"This dam removal is more than just a concrete project coming down. It's a new day and a new era," Yurok Tribe chairman Joseph James said. "To me, this is who we are, to have a free-flowing river just as those who have come before us. ... Our way of life will thrive with these dams being out."

 

Amazon opens online pharmacy

The retail colossus Amazon opened an online pharmacy Tuesday that allows customers to order medication or prescription refills, and have them delivered to their front door in a couple of days.

The potential effect of Amazon's arrival in the pharmaceutical space rippled through that sector immediately. The stocks of CVS Health Corp., Walgreens and Rite Aid all tumbled Tuesday.

The big chains rely on their pharmacies for a steady flow of shoppers who may also grab a snack or shampoo or groceries on the way out. All have upped online services and touted their abilities to deliver prescriptions and other goods as the COVID-19 pandemic has pushed more consumers to stay home. But Amazon.com has mastered those things, and its online store is infinitely larger, with millions of loyal shoppers already buying books, TVs and just about anything else.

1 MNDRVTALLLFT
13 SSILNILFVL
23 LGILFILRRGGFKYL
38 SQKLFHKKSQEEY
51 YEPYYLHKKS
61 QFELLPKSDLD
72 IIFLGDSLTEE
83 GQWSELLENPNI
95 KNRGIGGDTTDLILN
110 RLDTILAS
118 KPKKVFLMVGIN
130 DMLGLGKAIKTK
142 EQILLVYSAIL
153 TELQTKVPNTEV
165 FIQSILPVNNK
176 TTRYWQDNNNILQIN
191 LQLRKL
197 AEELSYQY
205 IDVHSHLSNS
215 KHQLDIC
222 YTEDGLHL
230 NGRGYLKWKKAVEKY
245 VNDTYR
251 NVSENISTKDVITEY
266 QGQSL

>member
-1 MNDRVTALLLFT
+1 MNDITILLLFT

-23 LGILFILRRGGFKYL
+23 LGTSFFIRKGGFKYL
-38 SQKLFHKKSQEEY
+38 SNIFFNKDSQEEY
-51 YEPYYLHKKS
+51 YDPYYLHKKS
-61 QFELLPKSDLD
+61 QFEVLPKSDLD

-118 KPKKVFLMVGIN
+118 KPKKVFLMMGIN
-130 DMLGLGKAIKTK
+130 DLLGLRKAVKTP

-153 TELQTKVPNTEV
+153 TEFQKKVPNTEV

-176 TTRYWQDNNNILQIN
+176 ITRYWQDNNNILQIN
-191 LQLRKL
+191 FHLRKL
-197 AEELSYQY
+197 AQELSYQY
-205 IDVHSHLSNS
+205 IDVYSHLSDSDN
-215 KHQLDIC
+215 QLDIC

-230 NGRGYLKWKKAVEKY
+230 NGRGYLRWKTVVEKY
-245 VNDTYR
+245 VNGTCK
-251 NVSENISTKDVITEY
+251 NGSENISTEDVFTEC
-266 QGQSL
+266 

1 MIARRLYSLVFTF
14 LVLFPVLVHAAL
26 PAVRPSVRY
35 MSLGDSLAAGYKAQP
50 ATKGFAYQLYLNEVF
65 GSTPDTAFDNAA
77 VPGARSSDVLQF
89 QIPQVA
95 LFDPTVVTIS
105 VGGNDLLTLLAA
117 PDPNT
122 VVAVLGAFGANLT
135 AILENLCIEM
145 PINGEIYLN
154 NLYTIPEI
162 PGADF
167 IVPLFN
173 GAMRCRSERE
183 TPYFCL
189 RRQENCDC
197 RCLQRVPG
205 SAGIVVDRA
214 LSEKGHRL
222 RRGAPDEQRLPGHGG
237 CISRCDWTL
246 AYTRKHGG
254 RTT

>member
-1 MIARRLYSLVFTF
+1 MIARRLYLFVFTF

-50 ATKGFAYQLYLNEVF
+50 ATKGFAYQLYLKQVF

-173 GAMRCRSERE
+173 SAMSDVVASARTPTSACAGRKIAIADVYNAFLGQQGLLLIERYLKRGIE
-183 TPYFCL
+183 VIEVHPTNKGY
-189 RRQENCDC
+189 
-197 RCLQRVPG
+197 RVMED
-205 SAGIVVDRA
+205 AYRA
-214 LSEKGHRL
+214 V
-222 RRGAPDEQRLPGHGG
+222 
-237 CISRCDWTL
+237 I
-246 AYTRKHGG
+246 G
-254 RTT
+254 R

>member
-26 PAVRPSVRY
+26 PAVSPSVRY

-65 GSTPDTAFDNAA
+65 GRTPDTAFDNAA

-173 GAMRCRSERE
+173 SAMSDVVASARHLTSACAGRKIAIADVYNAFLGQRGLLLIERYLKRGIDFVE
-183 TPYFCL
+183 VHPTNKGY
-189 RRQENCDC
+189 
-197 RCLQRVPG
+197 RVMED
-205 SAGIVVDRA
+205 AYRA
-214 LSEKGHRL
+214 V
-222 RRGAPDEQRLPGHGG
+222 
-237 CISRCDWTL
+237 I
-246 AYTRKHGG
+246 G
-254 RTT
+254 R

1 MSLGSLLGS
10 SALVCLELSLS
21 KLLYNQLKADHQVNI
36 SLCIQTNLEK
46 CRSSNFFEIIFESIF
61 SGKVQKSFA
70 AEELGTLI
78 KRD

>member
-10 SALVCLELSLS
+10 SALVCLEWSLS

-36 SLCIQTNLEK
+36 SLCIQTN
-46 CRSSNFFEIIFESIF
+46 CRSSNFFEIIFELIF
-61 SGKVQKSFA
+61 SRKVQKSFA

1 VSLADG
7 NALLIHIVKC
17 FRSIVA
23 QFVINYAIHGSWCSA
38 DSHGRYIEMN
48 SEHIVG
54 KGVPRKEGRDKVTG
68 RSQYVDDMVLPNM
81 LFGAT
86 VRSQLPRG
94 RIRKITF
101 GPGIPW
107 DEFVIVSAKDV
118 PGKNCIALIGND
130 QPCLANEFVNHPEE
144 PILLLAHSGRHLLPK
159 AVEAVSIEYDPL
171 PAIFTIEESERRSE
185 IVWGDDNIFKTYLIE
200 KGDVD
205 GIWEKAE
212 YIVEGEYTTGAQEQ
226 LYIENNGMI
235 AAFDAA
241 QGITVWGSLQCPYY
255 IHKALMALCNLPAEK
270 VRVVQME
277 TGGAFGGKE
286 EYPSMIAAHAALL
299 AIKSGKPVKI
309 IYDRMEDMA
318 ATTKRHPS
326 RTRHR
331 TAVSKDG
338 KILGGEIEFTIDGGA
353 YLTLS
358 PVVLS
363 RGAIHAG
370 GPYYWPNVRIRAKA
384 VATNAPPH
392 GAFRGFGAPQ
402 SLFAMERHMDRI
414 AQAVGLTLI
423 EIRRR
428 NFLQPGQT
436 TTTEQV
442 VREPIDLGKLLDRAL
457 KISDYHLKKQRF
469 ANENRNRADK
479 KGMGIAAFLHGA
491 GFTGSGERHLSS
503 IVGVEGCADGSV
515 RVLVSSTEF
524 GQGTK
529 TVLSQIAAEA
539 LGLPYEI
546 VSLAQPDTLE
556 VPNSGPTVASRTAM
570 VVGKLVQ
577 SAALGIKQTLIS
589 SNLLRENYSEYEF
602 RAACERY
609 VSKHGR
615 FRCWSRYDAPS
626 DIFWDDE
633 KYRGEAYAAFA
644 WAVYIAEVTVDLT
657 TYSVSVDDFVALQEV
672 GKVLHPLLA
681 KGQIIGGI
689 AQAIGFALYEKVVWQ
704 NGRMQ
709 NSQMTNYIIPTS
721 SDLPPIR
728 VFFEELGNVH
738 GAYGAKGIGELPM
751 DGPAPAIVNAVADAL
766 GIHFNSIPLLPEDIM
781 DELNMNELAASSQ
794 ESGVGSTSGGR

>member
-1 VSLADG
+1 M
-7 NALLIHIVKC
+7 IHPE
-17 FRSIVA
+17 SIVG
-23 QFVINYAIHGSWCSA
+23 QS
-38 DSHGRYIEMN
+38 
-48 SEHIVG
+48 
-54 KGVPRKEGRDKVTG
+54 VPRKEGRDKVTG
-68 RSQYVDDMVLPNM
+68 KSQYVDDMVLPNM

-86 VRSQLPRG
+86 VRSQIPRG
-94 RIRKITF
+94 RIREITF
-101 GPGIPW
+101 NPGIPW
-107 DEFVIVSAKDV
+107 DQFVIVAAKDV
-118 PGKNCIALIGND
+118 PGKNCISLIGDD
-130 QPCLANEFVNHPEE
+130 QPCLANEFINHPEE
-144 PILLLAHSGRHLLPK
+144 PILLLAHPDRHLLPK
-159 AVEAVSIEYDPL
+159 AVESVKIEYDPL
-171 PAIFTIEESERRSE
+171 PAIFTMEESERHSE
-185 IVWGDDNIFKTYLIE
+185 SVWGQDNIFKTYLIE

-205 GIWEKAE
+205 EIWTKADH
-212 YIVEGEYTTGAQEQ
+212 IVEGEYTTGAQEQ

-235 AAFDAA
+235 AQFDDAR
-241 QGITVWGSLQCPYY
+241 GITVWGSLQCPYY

"The news represents a disruption to the system and competitive threat that will likely shift scripts away from the retail channel," analysts at Citi Research said in a note.

 

Best Buy offers same-day delivery

Best Buy Co. is partnering with Instacart, a nationwide grocery delivery company, to offer same-day delivery of products from nearly all its Best Buy stores.

Shoppers will be able to use Instacart to buy a wide range of items from Best Buy, including laptops, TVs and small appliances, Instacart said Tuesday.